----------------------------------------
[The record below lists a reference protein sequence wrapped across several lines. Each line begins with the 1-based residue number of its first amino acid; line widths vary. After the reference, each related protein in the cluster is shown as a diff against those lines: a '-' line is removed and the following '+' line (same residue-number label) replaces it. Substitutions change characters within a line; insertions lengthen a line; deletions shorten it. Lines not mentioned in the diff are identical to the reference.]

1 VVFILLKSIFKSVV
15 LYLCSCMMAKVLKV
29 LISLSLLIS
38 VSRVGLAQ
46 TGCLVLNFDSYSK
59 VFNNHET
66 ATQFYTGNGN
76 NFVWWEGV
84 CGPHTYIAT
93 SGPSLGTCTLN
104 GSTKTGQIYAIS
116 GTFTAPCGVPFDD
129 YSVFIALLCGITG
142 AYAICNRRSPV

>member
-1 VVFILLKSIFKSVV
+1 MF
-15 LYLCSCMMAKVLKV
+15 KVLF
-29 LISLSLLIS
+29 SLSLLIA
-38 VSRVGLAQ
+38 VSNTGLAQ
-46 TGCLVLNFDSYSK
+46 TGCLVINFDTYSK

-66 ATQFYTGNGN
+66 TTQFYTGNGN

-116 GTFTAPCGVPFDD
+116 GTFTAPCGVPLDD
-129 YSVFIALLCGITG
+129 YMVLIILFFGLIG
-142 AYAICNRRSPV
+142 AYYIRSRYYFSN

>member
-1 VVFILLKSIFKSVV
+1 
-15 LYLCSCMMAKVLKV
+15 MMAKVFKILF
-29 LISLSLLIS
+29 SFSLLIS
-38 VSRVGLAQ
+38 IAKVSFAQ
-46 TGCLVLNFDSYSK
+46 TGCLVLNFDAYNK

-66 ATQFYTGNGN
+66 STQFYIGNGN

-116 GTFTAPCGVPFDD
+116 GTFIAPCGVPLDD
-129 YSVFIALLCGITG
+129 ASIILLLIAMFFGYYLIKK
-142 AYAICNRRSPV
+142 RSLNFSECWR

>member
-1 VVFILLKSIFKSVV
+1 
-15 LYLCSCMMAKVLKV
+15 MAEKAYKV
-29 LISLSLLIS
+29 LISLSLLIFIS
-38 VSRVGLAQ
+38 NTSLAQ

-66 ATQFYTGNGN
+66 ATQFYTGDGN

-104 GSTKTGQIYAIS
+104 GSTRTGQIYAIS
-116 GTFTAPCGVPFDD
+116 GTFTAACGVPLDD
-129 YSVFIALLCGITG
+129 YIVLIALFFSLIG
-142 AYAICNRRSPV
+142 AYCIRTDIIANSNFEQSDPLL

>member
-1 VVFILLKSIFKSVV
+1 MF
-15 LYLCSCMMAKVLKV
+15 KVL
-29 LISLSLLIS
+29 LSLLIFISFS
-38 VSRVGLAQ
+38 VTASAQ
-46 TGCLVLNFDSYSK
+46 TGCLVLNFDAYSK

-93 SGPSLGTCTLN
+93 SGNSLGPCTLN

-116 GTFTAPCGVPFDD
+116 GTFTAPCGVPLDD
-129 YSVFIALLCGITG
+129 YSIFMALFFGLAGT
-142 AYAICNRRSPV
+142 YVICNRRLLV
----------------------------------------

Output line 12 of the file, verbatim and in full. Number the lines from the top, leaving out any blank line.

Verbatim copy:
104 GSTKTGQIYAIS